Princess Pinecone, the smallest of warriors in a kingdom of warriors, always gets cute sweaters for her birthday. This year, she asks for a big, strong, fast warhorse, but gets a stumpy pony that eats everything and farts instead. She begrudgingly accepts it and tries, but fails, to train it to be a warhorse. During a battle, the other warriors see the pony and begin fawning over it because they don’t get to show their cuddly side. Princess Pinecone sees how useful the pony was in battle and proclaims it the best.
Breaking Gender Stereotypes
At a young age, children are still developing their identity. Let your girl know that what she likes has no effect on her femininity and that no activity is purely for boys or girls. Princess Pinecone is a warrior who wants to win a battle and whose room is filled with books, toy warriors, and weapons. There’s no pink anywhere and she doesn’t fit into the stereotypical girl mold.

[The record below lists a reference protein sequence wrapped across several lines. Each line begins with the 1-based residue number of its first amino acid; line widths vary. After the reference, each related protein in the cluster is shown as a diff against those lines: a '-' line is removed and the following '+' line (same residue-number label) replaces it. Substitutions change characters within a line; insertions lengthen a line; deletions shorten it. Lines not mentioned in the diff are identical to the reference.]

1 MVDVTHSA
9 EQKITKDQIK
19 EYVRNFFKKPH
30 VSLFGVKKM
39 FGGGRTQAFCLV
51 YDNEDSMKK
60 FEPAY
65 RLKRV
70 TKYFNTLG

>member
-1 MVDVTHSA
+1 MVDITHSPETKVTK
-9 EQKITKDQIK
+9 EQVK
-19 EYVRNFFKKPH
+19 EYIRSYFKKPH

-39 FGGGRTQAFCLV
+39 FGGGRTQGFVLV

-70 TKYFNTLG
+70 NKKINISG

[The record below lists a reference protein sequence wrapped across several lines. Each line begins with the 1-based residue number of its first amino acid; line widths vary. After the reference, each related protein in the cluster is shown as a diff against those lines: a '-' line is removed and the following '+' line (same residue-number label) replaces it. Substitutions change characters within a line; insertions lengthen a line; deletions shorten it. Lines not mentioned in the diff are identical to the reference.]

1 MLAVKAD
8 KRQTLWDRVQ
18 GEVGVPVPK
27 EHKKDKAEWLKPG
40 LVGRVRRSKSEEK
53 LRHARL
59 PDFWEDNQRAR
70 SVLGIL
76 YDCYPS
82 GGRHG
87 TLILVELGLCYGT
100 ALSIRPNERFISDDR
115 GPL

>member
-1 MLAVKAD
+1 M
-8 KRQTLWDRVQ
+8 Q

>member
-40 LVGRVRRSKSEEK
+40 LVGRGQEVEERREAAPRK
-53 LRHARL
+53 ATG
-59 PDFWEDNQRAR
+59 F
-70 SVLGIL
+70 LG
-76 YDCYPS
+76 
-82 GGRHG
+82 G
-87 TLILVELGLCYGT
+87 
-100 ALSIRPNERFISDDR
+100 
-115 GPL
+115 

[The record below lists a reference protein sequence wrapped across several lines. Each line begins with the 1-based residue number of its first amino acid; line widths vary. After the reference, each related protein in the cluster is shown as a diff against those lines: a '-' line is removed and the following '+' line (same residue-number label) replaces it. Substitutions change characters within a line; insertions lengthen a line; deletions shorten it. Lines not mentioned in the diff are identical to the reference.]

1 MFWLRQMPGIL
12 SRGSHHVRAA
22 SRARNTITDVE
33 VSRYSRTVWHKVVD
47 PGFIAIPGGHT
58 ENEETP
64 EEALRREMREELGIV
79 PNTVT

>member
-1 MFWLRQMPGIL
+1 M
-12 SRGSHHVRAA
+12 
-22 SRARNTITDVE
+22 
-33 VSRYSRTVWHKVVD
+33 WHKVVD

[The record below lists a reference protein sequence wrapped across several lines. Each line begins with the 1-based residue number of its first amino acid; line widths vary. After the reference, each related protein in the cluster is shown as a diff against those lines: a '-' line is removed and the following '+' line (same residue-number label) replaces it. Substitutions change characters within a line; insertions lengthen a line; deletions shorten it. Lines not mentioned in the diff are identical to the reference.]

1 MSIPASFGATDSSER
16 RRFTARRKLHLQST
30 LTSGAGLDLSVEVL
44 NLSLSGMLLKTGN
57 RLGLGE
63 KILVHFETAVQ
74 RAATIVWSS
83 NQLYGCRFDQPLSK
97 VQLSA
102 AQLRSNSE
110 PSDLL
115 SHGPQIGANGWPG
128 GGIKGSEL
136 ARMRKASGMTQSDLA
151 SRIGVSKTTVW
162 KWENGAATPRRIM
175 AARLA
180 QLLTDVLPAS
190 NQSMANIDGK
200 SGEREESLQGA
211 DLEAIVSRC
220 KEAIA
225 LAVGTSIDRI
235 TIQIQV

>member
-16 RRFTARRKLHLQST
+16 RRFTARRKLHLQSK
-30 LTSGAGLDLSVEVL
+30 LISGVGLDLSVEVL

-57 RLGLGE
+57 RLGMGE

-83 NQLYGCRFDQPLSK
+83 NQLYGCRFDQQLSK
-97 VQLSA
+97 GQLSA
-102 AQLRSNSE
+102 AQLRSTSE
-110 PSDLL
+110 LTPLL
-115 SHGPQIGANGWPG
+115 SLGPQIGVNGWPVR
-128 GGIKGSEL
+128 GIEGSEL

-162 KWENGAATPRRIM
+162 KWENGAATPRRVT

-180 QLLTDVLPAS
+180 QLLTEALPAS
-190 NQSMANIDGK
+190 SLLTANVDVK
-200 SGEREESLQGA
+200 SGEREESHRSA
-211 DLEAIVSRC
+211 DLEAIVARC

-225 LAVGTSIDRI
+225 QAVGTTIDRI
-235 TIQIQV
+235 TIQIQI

If your girl shows an interest in sports or other traditional “boy” activities, encourage those interests and let her explore them on her own to get a sense of who she is. Don’t try to force her into what you think a girl should like, like Barbie’s and princesses. Doing can make her feel guilty for her interests or think she isn’t “normal,” which can lead to self-esteem issues later on.
Be Grateful for Gifts Given
Princess Pinecone didn’t get what she wanted for her birthday, but “you can’t say no to a birthday present.” Despite her disappointment, she doesn’t throw a fit and tries to make the best of it.
Teach your children to be grateful for the gifts they receive, even if it’s not what they asked for. It’s better to begin teaching them gratefulness at an early age and that they won’t always get what they want. By learning that they won’t always get what they ask for and that whining won’t help, children will learn self-control and respect for authority when you tell them no.
The Princess and the Pony is recommended for children ages 4 to 8 and parents who are looking for a book that doesn’t box girls into what they “should be.” The language is more advanced with alliterations, making this book fun to read out loud.